Then after the 3rd coat and before the 4th and final coat (which was determined by the fact that I was leaving on vacation the following day and the whole reason we did the floors this week was so they could sit and cure while we were on vacation) I found many more rough spots and decided that the floors really needed to be buffed out.

So on the day before vacation I rented a buffer and attempted to buff out the floors, really this is better watched than read about:

Sorry about the screenshot of my arse on this video:

And finally Dan showing me how its done. When I called him and said, “how the $#%^ am I supposed to control this thing!” I’m sure he thought I was just being a wimpy little girl. But he still said he was on his way over to help me. He probably planned to school me on how to get it done. Ha!

The moral of this story, I have no idea… But it sure to hell is not that buffing out floors is an easy job! We used the buffer on Beth’s floor and on the office. In the office it took off a lot of the finish that I had spent 3 days putting down but the floors definitely did feel smoother. Dan returned the buffer and I hand sanded the living room and dining room, hand sanding was a breeze compared to that damn buffer. Then I put on the 4th and final coat, which looked fabulous when it was wet. I’ll have to wait until I return after vacation to really see how it all looks. But no matter what we are done with those damn floors! Of course, I still have that hole in the wall to repair.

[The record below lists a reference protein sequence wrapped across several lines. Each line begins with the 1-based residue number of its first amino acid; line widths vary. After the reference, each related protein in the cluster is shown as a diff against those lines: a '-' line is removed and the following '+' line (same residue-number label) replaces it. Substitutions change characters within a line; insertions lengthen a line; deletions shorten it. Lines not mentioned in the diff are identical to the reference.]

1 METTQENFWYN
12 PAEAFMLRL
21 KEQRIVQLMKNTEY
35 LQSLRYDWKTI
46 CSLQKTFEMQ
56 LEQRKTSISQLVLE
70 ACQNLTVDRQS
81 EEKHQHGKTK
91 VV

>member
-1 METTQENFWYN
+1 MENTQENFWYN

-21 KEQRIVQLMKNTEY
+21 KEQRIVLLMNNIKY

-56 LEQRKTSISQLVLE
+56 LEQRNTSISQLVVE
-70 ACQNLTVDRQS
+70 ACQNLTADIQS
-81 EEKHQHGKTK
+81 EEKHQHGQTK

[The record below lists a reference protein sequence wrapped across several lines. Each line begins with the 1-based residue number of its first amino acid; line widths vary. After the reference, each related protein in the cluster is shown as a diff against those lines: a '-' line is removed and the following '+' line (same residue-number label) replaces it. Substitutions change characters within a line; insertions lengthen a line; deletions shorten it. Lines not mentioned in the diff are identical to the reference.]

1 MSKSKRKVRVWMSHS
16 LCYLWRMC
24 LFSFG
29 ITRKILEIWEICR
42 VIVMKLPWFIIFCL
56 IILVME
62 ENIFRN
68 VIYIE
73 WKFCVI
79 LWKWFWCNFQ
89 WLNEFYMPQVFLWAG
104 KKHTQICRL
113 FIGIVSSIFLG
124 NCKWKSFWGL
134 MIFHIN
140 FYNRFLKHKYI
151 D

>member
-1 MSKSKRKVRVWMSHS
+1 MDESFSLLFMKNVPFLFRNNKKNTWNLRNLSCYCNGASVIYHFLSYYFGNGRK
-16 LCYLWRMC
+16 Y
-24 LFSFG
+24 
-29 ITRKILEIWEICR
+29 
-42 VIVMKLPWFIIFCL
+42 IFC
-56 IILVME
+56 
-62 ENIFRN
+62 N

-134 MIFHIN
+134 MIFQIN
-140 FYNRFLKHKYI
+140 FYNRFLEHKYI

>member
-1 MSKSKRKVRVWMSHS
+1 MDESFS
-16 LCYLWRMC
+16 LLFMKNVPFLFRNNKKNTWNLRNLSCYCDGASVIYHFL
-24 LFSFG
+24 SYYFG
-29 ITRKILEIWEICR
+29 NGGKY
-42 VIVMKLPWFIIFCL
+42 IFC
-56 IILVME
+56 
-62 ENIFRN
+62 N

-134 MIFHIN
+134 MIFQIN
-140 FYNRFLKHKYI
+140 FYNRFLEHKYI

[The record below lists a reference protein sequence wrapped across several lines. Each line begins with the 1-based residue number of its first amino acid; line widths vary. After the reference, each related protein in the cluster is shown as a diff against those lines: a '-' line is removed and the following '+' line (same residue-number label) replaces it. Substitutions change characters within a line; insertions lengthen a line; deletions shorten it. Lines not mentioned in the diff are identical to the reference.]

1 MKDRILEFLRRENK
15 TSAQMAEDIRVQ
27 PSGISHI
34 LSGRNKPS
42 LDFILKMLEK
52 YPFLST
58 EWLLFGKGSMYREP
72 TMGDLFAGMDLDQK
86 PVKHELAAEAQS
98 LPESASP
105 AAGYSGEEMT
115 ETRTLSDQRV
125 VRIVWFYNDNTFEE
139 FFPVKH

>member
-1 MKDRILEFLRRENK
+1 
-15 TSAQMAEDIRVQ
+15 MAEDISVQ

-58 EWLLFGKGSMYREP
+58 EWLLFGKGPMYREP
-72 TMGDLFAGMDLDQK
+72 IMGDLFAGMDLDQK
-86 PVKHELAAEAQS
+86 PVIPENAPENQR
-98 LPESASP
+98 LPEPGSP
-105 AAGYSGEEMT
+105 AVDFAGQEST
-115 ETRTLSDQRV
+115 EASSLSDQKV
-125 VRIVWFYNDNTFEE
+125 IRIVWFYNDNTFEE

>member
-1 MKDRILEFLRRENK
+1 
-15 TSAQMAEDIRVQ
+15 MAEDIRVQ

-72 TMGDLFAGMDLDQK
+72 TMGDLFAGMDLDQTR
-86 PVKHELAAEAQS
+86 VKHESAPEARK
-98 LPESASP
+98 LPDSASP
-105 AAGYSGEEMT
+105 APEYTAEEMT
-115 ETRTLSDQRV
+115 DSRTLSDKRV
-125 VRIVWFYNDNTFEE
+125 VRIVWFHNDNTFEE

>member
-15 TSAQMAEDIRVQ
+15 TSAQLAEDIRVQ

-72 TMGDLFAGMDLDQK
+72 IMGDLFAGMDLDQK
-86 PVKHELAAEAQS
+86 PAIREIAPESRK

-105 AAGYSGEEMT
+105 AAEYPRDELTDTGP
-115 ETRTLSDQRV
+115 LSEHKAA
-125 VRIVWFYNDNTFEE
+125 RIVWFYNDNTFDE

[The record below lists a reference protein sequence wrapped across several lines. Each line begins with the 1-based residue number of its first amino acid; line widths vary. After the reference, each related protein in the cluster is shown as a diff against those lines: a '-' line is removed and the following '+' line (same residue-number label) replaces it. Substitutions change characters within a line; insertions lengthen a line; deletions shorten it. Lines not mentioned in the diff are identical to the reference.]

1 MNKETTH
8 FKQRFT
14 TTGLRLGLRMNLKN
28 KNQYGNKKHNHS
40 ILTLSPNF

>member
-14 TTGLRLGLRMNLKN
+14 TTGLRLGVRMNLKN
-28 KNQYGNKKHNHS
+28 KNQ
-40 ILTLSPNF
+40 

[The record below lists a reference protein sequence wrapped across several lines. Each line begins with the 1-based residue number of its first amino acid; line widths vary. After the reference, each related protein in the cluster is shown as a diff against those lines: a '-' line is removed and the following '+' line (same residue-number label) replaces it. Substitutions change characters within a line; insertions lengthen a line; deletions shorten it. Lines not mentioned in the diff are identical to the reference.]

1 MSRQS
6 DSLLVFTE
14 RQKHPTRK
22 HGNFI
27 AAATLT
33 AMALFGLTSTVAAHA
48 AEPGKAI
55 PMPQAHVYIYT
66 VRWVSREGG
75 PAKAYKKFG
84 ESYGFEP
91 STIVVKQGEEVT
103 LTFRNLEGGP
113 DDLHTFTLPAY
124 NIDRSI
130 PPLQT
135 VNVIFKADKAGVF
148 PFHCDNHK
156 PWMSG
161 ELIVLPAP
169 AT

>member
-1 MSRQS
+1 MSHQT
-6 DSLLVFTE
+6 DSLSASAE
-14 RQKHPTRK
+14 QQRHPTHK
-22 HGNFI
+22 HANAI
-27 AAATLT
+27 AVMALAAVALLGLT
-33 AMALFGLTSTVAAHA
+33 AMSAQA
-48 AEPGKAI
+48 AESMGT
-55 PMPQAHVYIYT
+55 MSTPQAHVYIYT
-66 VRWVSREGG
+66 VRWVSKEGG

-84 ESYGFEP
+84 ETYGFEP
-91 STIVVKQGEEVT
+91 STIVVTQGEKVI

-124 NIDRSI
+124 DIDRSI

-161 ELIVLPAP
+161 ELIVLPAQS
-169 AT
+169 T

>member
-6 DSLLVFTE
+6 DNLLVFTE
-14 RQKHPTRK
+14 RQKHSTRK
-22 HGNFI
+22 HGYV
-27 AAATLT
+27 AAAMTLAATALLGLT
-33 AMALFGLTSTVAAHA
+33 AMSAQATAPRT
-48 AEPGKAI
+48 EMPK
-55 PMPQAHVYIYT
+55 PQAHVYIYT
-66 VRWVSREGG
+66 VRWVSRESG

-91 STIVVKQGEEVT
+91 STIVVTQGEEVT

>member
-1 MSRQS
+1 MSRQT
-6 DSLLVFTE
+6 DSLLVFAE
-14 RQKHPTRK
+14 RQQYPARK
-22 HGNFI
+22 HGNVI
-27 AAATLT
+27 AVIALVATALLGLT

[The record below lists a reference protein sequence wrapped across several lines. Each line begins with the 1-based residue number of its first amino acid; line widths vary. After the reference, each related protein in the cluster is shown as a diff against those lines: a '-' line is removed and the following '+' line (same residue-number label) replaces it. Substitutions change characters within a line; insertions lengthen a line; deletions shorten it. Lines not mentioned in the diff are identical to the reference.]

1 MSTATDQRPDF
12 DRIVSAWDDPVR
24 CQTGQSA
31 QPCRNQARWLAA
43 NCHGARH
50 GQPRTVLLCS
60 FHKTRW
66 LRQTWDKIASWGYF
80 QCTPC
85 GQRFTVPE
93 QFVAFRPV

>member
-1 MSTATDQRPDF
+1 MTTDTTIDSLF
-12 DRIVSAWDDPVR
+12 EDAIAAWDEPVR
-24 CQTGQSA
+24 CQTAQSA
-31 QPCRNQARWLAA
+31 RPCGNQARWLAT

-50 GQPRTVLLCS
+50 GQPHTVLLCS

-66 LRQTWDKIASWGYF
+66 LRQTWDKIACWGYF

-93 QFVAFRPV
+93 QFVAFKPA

Speaking of the hole in the wall, when I returned the unused sanding pads the guy behind the counter asked me how it went. Ha! I explained to him exactly how it went and he said, “Yeah, if ya don’t know what you’re doing it’s impossible to use.” Again feeling like my gender was predisposing me to not being able to use this damn machine, I explained that my husband who used to do construction for a living also couldn’t use this stupid buffer and that he even put a hole in the wall. To which the guy laughed and said, “Yeah, that’s the joke if ya don’t know what you’re doing you’ll put a hole in the wall.”

 

The cost of hardwood floors

I have this unrealistic view of construction projects where I just imagine that any job we can do ourselves will be affordable. How much can it cost to sand and redo the floors? We rented 3 sanders, a drum sander, vibration sander, and edger. That wasn’t terribly expensive 3 sanders for 1 day $145. The hidden cost is all the incredibly expensive sandpaper that you have to buy. Thankfully you can return any sandpaper that you don’t use, so the final invoice for rental and sandpaper was $670. Holy shit that is the most expensive sandpaper I have ever heard of!

before sanding:IMG_4478

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partial sanding: IMG_4504 IMG_4503

Dan using the drum sander:IMG_4502

the vibration sander:IMG_4505

after sanding, you can still see all the stains:IMG_4507 IMG_4509 IMG_4510 IMG_4511 This is Beth’s room, her floors looked the best after sanding. This was the color I wanted to keep by using a white wash or pickling stain, but we weren’t able to do that after all, it was gonna add quite a bit to the cost and add extra time, so we had to nix it.IMG_4513